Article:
Conversely, marked under-estimation of COVID-19 may have occurred in Africa. Data from a study [22] using postmortem nasopharyngeal swabs in Lusaka, Zambia showed that 15.9% (58/364) of deceased in June–September 2020 tested positive for RT-PCR at < 40 cycles and the proportion was 19.2% (70/364) when all RT-PCR positive tests were included regardless of number of cycles needed. 44 of these 70 patients had documented symptoms compatible with COVID-19, but only 6 had also been detected before death. If R is estimated as 6/44 = 0.14, it offers a sense of what might be the typical range for the lowest possible values of R, given that Zambia had among the lowest testing rates in the world and other features would probably also lead to very low R. As of September 16, 2020, only 134,236 tests had been done in Zambia among a population of 18.9 million people (~ 40-fold fewer tests/population than in the USA). African countries that continue to perform limited testing may continue to have underestimates of COVID-19 deaths. However, underestimation may be much more modest now (e.g. R = 0.3–0.8), since there is increased sensitization to COVID-19 and increased testing even in Africa (although not everywhere). E.g., Zambia has performed 1.76 million tests as of June 19, 2021 (13-fold more versus September 2020). African countries probably also have very low F, given their young populations and very low rates of obesity (a major risk factor for death with COVID-19), therefore the underestimation problem is probably attenuated.

Among middle-income countries with the highest burdens of COVID-19 fatalities, as of June 19, 2021 the cumulative number of performed tests per 100 people is 25 in Brazil, 28 in India, 5.6 in Mexico, and 41 in Peru (versus 9.4 in Zambia). Therefore, Brazil and India may be facing some under-estimation (but not as major as feared), and India’s under-estimation is further attenuated by a much lower F due to younger population with very low obesity rates compared with Brazil. Under-estimation may be more prominent in Mexico (less testing, probably much higher F than India). Conversely, the recent tripling of attributed COVID-19 deaths in Peru [9] may be highly exaggerated and excess deaths may not reflect directly the virus, but other consequences of the pandemic and of the measures taken, as discussed below.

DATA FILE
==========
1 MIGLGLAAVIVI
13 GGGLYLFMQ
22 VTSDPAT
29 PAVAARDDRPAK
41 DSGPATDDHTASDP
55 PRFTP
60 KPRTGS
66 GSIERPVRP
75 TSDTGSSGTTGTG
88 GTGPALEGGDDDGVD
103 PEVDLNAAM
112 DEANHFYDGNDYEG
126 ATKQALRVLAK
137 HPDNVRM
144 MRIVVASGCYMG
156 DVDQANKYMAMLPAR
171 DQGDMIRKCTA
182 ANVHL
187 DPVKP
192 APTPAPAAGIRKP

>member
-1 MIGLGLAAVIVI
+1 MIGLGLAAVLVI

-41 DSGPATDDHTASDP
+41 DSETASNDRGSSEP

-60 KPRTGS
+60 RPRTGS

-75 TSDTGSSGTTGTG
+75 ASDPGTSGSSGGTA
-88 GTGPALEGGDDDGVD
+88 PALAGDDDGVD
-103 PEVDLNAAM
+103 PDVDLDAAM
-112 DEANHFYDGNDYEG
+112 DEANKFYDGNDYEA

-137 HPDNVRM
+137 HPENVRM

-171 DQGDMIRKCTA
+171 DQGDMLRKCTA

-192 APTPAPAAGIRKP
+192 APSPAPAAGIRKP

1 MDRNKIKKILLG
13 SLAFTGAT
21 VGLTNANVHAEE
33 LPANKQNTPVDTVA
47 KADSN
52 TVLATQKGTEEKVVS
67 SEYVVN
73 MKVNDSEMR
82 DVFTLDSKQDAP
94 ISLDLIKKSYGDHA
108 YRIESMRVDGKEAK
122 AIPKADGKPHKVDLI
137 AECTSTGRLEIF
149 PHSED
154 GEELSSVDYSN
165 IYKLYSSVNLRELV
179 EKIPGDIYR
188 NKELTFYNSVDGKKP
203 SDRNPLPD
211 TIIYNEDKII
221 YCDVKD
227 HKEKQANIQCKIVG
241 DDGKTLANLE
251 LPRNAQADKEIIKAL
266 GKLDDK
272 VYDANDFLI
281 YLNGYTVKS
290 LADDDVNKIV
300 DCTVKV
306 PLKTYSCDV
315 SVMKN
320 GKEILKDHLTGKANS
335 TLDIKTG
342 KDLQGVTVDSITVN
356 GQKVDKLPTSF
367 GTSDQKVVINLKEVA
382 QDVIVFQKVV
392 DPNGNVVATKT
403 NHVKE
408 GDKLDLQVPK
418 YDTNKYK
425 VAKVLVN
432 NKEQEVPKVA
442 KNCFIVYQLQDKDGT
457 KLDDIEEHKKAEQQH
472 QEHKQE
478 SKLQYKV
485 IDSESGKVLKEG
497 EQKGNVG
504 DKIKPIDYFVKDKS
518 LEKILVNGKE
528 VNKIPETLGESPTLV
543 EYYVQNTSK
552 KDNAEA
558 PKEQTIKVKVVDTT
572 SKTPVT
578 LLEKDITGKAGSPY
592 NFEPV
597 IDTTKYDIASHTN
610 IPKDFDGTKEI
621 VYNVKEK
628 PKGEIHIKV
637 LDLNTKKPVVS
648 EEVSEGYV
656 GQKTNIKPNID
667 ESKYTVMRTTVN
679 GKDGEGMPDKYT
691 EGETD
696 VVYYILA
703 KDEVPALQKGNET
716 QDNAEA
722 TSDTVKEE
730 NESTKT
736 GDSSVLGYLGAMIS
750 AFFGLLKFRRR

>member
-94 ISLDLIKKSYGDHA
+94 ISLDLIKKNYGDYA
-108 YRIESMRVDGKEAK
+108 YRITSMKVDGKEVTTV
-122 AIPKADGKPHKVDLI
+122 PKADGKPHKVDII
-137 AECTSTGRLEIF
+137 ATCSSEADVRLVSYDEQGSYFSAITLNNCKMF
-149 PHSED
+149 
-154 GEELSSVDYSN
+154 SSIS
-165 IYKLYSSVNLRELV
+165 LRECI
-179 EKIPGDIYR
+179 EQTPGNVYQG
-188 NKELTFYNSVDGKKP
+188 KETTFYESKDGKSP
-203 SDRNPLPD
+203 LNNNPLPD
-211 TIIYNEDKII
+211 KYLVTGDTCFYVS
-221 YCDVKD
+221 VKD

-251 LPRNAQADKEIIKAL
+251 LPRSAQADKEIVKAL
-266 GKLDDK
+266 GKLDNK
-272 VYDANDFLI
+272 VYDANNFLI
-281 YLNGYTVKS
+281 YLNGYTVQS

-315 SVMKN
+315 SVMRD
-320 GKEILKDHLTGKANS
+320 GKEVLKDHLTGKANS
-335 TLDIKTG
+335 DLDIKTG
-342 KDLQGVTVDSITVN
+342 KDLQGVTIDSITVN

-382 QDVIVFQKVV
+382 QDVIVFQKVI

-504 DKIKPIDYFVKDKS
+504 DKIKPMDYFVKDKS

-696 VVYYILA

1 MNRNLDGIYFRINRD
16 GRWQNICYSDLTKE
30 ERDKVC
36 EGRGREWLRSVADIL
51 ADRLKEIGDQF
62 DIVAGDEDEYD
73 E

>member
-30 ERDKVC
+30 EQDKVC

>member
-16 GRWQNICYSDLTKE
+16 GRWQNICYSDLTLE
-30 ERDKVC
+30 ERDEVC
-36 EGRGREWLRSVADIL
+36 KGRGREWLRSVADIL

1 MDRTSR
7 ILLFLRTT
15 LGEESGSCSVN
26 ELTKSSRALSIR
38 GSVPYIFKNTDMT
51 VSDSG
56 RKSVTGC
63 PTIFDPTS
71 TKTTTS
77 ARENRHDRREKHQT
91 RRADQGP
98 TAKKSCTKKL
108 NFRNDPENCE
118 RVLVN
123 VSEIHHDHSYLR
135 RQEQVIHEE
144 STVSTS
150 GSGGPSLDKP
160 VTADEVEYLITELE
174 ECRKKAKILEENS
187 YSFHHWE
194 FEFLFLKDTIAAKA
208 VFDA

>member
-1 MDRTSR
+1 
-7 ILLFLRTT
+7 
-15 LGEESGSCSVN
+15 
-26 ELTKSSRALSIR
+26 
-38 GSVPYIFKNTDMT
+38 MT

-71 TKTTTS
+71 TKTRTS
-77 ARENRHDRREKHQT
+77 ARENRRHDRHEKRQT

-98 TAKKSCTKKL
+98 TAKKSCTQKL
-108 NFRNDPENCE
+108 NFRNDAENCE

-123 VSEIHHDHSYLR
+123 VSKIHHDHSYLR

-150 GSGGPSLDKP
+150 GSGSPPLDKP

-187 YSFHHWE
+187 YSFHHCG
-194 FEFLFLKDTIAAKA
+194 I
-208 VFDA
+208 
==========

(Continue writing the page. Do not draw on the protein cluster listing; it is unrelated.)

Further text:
Overall mortality rate, age structure and reported COVID-19 mortality rate

The reported COVID-19 mortality rate across countries is modestly correlated with both the overall mortality rate (r = 0.38) and with the age structure of the population, in particular the percentage of the population who are over 65 years (r = 0.62) (Fig. 2a, b) [11, 21, 23]. Excluding countries where testing for COVID-19 is extremely limited (< 50 tests done per 1,000 people) that under-counting is almost certain, yields correlation coefficients of r = 0.48 and r = 0.51, respectively. All 11 countries with m < 0.4% have reported < 100 per million COVID-19 deaths as of May 9, 2021. Conversely, 18 of the 23 countries with m > 1.0% have reported > 100 COVID-19 deaths per 100,000 population as of May 9, 2021 (p < 0.0001). The 5 exceptions are Serbia (94), Estonia (90) and Russia (77) that are likely to soon exceed 100 reported COVID-19 deaths per 100,000 population (note added in proof: Russia did exceed 100 reported COVID-19 deaths per 100,000 population in mid July, 2021) as well as Belarus (27) and Japan (8). Overall mortality rate and percentage of the population who are over 65 years are also correlated (r = 0.54) (Fig. 2c).

Fig. 2
figure 2

Scatterplots of reported COVID-19 deaths as of May 9, 2021 (in deaths per 100,000 population) against (a) overall population mortality rate (annual, per 1000 population) and b percentage of population over 65 years. Panel c shows a scatterplot of the overall mortality rate against the percentage of population over 65 years. Countries with < 50 tests done per 1000 population during the pandemic and those with no information on number of tests done are shown with smaller markers, since under-counting of deaths is very likely in them. Data for overall mortality rate are from ref. 11, data for COVID-19 mortality are from ref. 21 and both data have been completed also from Ref. 23 and from Data for age structure are from All the data are in the Supplementary data file